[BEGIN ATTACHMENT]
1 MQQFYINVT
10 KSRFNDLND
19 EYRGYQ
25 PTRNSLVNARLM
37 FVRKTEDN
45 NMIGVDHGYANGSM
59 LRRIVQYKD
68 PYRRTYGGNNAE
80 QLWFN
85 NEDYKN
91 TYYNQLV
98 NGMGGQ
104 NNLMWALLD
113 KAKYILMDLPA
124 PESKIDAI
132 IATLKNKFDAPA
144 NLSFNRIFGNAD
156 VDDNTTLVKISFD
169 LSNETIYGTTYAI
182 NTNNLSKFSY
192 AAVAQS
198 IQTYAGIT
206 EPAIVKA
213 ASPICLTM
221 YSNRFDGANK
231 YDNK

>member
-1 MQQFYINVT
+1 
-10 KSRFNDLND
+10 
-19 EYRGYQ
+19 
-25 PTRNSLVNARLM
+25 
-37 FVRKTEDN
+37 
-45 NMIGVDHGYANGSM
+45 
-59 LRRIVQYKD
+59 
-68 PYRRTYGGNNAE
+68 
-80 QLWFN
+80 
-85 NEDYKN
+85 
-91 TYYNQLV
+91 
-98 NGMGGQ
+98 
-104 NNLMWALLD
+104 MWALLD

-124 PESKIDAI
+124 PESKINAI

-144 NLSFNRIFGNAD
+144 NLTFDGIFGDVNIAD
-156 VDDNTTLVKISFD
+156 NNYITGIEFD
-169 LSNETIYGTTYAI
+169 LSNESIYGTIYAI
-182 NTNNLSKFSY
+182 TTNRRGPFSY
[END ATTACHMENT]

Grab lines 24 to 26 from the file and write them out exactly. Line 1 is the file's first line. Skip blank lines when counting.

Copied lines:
213 ASPICLTM
221 YSNRFDGANK
231 YDNK